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DRACUT — They pushed history forward.

Women like Victoria Woodhul, Amelia Earhart, Anne Sullivan and Oprah Winfrey. These women, along with Harriet Tubman, Hillary Clinton, Sally Ride, Elizabeth Blackwell, Molly Williams, Brenda Berkman and others, were the inspiration for the essays written by students at the Dracut Elementary, Intermediate and Junior High schools during the month of March, which is also Women In History Month.

Hailey Rousseau, a seventh-grader at the Lakeview Junior High School, earned an honorable mention for writing about two women — Victoria Woodhull and Hillary Clinton — whose names surface at both ends of the political spectrum. Woodhull, an American suffragist, was about 100 years before her time when she ran for president of the United States in 1872. Clinton, the wife of former U.S. President Bill Clinton, is a candidate for the Democratic presidential nomination in 2008.

First-place prize at the junior high school level went to seventh-grader Matthew Cole, who also wrote about Clinton, as well as Harriet Tubman, an African-American abolitionist and Union spy during the Civil War.

Evan Silva, a fifth-grader at the Englesby Intermediate School, took his readers into the clouds and garnered first place for his essay on famed pioneer aviator Amelia Earhart and astronaut Sally Ride, the first American woman to walk in space. Aimee Levesque, also a fifth-grader at the Englesby, earned an honorable mention for her composition about media mogul and television talk-show host Oprah Winfrey and Anne Sullivan, who is best known for her work with the blind, including Helen Keller.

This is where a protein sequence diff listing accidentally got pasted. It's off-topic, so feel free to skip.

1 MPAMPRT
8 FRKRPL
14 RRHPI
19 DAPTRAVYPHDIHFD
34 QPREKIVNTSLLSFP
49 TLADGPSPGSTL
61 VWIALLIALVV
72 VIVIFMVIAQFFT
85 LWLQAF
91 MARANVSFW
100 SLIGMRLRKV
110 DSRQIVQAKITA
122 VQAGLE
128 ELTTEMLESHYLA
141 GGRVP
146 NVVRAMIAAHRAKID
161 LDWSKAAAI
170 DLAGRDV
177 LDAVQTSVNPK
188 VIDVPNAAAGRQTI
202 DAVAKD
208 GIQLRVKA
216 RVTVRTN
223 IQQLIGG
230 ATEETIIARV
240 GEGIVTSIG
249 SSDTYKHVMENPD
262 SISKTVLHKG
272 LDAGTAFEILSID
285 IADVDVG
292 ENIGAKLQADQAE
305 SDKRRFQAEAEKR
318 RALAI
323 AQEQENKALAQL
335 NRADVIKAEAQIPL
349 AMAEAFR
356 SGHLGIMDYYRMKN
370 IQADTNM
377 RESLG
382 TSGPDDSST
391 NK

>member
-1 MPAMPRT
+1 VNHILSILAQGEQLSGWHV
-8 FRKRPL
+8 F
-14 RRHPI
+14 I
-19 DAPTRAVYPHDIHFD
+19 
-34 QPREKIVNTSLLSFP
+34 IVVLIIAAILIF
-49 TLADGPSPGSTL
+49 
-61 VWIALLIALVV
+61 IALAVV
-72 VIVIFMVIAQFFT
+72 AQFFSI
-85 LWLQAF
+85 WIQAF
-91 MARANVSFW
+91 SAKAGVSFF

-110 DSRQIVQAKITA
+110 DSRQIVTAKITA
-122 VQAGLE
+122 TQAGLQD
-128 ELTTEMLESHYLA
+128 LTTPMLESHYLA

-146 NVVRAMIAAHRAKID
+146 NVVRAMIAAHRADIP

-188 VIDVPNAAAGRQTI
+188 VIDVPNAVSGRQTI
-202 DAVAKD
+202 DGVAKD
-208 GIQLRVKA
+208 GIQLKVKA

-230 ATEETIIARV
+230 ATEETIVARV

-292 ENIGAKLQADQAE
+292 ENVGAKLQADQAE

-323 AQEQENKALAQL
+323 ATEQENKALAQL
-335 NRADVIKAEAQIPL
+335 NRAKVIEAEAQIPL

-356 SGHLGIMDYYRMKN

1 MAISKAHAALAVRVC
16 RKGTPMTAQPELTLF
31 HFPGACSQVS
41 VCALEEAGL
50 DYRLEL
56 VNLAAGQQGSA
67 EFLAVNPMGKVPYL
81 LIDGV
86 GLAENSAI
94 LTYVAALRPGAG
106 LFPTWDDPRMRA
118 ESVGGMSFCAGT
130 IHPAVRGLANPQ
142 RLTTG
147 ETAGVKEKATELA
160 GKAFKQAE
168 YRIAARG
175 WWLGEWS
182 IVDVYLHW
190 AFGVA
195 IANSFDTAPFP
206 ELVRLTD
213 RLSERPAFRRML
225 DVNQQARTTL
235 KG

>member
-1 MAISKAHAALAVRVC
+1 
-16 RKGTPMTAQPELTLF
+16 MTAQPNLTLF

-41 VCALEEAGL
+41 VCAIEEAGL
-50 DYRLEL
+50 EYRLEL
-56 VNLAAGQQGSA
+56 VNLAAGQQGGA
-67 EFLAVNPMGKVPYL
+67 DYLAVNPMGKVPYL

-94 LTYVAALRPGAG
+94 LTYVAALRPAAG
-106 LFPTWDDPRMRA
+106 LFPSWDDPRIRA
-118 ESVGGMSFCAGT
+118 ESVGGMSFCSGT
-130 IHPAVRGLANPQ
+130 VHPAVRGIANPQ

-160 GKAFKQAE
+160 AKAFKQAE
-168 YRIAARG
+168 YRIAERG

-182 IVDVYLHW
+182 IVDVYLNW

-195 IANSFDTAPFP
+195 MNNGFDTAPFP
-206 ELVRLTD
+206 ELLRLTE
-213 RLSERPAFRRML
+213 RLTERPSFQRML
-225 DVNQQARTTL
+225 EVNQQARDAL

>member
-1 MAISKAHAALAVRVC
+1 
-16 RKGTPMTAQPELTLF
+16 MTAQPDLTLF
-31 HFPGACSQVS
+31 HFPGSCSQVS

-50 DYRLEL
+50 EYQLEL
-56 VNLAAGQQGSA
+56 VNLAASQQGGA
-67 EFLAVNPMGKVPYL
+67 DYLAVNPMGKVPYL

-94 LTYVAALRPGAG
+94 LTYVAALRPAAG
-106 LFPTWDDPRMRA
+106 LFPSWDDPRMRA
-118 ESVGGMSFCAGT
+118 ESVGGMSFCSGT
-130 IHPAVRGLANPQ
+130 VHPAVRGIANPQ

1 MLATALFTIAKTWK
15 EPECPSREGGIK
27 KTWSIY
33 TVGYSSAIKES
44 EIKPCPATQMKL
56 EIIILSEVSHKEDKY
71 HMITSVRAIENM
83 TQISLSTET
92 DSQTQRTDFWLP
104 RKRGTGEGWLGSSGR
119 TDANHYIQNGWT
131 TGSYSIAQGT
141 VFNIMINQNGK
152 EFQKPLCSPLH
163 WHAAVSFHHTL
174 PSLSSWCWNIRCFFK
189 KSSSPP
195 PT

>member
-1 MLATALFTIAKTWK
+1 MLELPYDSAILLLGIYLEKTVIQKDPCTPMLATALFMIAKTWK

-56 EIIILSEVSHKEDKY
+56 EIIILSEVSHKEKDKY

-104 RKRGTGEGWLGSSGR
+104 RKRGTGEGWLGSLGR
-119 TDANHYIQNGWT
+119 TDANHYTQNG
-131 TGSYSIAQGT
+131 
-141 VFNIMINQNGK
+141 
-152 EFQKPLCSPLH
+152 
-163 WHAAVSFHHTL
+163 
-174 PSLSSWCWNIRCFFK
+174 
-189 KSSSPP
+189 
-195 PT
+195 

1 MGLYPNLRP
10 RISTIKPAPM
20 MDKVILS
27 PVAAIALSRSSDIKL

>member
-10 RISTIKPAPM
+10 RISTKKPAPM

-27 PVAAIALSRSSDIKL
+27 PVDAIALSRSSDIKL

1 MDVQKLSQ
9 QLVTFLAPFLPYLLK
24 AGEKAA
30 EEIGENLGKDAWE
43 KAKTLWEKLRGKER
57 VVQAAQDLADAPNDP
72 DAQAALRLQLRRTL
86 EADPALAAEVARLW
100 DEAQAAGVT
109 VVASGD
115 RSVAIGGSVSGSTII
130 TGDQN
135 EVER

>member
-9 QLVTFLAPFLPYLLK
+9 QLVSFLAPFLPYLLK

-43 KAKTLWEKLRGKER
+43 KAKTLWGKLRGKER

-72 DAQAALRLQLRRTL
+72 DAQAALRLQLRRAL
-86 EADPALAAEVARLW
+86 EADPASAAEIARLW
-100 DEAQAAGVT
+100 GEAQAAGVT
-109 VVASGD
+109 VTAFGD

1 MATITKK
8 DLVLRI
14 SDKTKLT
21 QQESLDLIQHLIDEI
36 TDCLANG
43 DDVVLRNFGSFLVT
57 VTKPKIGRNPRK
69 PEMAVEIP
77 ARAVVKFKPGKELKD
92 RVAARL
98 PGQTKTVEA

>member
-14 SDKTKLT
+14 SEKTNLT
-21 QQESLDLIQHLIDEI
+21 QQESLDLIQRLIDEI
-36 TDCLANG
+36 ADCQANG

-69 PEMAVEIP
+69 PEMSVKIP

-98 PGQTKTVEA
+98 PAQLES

Patrick Doherty, a fourth-grader at the Campbell School, whose father is a Tewksbury firefighter, received an honorable mention for his essay on Molly Williams and Brenda Berkman. Williams, was an 19th-century slave who went on to become the first known female firefighter in the country. Berkman, a lieutenant with the New York City Fire Department, was one of the first firefighters to respond to the World Trade Center on Sept. 11, 2001.

First-place winner Laila Anne Cross, a fourth-grader at the Parker Avenue School, also wrote about Winfrey, as well as Elizabeth Blackwell, a Women’s Rights activist in the late 1800s and the first female doctor in the United States.

“These women prove that with hard work and determination, women can do anything,” said Cross, as she read her essay during a small ceremony April 10 at the school administration building.

“Could you please repeat that last line?” asked Superintendent Elaine Espindle. “And if you would, please read it slowly and out loud.”

“These women prove that with hard work and determination, women can do anything,” Cross repeated.